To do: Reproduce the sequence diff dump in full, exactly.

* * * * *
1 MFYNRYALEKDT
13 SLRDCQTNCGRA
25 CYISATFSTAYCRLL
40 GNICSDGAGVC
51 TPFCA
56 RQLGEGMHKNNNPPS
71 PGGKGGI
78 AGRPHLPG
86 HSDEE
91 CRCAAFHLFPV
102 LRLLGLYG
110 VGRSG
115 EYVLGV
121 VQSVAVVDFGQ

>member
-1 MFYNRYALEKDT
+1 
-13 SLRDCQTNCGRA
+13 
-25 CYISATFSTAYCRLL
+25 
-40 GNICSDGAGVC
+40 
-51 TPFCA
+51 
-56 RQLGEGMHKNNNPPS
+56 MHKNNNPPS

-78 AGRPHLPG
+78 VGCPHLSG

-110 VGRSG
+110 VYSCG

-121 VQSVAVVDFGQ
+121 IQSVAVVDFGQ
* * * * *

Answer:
1 MFYNRYALEKDT
13 SLRDCQTNCGRA
25 CYISATFSTAYCRLL
40 GNICSDGAGVC
51 TPFCA
56 RQLGEGMHKNNNPPS
71 PGGKGGI
78 AGRPHLPG
86 HSDEE
91 CRCAAFHLFPV
102 LRLLGLYG
110 VGRSG
115 EYVLGV
121 VQSVAVVDFGQ

>member
-1 MFYNRYALEKDT
+1 
-13 SLRDCQTNCGRA
+13 
-25 CYISATFSTAYCRLL
+25 
-40 GNICSDGAGVC
+40 
-51 TPFCA
+51 
-56 RQLGEGMHKNNNPPS
+56 MHKNNNPPS

-78 AGRPHLPG
+78 VGCPHLSG

-110 VGRSG
+110 VYSCG

-121 VQSVAVVDFGQ
+121 IQSVAVVDFGQ